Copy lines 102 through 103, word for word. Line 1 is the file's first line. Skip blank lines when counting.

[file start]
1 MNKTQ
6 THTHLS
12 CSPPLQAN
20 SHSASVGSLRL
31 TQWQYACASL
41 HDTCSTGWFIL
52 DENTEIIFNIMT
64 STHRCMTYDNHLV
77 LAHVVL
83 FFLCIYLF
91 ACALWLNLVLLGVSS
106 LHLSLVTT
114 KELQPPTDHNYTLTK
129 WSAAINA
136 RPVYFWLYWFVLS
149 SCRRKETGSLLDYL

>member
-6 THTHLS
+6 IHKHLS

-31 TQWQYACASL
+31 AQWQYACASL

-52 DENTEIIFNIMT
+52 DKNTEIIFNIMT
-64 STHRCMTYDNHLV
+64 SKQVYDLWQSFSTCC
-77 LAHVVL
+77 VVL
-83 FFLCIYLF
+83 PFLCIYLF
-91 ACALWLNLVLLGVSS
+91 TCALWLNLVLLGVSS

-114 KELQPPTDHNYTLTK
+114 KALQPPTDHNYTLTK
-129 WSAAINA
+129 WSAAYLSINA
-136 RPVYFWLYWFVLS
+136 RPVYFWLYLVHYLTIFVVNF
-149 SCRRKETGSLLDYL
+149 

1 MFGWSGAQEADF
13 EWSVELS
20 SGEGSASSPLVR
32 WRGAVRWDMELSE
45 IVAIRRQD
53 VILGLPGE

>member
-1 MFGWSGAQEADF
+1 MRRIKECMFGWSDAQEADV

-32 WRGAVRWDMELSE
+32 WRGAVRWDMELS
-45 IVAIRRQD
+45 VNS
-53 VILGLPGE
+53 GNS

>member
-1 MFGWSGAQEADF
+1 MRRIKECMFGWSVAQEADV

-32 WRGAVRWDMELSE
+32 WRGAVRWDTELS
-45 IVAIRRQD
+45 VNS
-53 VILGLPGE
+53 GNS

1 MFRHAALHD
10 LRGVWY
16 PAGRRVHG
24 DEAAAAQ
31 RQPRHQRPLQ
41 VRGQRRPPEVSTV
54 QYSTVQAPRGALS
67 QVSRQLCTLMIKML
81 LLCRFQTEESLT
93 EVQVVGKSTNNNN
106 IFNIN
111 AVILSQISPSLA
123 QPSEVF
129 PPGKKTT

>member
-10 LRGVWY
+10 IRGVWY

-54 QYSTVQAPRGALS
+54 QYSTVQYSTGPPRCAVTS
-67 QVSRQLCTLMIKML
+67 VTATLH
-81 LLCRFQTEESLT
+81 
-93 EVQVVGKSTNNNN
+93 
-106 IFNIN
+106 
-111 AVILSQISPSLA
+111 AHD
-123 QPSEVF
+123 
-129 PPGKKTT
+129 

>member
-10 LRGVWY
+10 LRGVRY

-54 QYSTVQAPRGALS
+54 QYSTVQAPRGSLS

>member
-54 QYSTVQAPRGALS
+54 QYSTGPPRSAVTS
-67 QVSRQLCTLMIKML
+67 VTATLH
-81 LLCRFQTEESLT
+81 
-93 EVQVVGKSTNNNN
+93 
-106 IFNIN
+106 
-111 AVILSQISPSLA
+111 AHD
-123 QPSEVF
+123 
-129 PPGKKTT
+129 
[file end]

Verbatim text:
>member
-54 QYSTVQAPRGALS